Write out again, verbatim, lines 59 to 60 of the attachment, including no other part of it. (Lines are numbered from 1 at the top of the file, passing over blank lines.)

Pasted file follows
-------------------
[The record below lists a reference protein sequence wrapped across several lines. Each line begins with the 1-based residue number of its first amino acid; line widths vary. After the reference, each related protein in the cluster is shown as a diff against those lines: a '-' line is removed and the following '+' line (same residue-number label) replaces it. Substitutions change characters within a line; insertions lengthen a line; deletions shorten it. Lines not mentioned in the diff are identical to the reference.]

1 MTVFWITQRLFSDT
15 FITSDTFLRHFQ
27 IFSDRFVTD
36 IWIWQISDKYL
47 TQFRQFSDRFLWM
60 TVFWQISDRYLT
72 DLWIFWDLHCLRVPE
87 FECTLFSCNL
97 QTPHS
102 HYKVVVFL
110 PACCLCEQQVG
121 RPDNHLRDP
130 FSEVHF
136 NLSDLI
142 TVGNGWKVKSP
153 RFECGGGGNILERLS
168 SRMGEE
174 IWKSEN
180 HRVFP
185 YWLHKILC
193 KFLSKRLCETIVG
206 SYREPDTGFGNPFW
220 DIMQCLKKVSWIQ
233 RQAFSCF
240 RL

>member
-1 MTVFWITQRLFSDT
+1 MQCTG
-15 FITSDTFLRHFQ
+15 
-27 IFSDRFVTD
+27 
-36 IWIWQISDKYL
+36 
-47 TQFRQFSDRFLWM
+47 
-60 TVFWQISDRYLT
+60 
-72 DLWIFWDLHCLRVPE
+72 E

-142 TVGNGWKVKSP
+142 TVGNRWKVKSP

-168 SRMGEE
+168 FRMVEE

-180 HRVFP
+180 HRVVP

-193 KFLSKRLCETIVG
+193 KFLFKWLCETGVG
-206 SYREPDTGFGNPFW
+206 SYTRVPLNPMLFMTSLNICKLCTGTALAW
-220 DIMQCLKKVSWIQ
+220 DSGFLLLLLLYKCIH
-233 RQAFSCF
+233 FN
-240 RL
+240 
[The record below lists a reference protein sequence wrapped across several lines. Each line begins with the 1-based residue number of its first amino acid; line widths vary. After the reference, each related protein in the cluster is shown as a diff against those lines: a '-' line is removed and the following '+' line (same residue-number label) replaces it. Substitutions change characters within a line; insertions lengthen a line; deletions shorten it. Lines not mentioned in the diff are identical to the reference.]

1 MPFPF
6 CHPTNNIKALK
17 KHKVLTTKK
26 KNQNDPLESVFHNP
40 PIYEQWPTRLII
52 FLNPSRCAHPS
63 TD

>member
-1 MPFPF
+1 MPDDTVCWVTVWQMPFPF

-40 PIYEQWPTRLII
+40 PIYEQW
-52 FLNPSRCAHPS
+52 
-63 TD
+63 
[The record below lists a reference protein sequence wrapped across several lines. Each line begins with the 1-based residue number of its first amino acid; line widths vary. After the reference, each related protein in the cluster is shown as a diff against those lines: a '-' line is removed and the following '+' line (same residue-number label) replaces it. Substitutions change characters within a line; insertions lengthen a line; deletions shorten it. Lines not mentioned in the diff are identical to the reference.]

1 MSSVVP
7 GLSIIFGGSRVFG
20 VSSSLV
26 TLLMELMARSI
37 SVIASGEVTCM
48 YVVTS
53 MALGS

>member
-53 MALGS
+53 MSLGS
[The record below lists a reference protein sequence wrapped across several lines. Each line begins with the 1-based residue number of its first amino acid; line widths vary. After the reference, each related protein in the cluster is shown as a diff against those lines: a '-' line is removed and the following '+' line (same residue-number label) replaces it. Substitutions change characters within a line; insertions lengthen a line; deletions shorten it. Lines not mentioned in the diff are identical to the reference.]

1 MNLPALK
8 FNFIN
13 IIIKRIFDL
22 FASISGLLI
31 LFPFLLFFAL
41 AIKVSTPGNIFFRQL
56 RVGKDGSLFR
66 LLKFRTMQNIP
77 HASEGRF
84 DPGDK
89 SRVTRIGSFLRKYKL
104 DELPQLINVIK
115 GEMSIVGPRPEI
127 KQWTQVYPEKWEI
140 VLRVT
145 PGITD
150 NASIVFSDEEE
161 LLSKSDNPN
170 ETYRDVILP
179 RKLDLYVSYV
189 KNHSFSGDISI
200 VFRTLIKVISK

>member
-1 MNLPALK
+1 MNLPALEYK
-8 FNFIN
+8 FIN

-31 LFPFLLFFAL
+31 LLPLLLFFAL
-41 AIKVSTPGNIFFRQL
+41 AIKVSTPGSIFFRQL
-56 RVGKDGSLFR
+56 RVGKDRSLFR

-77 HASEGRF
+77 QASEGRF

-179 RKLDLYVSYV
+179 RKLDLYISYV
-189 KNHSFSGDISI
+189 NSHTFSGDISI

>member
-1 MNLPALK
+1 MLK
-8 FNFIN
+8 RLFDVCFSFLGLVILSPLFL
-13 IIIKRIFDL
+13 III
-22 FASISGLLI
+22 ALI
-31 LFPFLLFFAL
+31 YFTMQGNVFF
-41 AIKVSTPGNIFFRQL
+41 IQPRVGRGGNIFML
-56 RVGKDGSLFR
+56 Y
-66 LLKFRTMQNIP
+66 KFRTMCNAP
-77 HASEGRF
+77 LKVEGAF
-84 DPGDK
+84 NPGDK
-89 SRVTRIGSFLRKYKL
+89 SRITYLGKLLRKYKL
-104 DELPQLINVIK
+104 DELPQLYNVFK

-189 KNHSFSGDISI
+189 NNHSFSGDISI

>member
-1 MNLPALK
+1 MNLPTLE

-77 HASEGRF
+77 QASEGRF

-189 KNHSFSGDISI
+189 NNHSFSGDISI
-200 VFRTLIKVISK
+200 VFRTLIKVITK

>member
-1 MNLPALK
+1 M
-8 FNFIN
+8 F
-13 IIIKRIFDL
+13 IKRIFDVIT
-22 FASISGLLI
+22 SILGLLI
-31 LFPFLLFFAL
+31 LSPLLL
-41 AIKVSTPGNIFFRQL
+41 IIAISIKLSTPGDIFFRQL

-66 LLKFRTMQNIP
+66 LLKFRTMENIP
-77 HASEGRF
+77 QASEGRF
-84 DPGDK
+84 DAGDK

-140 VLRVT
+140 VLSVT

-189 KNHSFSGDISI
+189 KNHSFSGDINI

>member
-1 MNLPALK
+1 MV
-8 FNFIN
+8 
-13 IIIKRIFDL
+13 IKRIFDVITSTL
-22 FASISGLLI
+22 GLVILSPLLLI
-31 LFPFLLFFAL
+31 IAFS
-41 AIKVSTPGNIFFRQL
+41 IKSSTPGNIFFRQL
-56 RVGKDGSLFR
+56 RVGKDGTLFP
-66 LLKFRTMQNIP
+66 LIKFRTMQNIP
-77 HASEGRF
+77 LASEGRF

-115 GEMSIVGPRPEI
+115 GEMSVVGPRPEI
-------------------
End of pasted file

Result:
1 MPFPF
6 CHPTNNIKALK